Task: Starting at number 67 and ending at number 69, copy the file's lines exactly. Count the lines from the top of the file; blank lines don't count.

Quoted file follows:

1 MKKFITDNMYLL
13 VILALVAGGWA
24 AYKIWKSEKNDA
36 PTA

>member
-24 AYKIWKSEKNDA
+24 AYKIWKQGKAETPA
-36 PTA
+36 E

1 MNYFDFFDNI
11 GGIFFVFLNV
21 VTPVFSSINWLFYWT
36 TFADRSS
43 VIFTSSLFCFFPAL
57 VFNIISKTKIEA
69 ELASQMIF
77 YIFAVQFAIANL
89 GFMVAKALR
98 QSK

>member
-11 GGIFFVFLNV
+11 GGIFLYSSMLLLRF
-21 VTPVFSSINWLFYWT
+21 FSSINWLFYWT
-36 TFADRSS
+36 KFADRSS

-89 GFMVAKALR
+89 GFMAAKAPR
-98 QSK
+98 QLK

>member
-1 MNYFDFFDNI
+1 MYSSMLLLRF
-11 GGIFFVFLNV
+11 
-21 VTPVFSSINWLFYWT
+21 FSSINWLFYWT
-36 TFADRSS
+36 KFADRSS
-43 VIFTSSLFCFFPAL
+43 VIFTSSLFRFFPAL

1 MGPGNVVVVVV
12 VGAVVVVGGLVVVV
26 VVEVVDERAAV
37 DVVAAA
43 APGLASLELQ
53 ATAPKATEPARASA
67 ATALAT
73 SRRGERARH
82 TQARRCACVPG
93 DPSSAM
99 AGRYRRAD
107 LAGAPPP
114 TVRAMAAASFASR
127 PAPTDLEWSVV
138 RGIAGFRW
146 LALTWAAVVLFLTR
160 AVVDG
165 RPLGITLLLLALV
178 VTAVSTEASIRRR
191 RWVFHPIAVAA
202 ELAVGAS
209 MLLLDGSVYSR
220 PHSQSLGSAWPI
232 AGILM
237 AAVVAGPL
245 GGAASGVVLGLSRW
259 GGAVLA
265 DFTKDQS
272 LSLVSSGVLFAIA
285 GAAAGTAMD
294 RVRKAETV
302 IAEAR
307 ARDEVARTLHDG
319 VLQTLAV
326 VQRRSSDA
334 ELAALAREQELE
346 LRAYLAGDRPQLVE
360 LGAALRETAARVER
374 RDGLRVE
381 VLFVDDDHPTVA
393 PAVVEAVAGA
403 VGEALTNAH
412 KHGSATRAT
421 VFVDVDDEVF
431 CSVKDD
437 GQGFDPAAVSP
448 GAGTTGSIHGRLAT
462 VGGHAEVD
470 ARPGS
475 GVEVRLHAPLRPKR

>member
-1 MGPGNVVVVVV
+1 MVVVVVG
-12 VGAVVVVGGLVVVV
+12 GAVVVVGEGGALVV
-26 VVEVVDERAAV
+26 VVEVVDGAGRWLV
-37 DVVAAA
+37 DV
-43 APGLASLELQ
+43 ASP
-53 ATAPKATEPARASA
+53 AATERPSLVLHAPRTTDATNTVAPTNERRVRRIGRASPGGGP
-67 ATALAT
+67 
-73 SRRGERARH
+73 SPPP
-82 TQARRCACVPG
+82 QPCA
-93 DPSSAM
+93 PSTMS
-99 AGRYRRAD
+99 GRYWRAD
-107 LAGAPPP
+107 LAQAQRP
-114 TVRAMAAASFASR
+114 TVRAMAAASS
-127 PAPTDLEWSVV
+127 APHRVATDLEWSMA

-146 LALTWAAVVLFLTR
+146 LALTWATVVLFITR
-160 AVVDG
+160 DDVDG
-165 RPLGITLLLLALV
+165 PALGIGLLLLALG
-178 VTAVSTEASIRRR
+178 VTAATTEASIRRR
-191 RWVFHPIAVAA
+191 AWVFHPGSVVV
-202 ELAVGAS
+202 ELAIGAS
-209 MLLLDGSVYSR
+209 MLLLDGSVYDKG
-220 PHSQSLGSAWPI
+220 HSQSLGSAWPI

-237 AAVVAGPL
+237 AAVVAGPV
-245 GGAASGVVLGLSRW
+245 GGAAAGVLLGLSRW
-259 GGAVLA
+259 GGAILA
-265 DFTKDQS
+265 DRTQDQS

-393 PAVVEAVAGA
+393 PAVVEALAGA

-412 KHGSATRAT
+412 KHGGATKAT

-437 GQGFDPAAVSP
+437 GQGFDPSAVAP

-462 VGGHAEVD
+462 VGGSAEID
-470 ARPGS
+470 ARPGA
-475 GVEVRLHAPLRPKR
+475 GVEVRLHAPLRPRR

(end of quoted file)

245 GGAASGVVLGLSRW
259 GGAVLA
265 DFTKDQS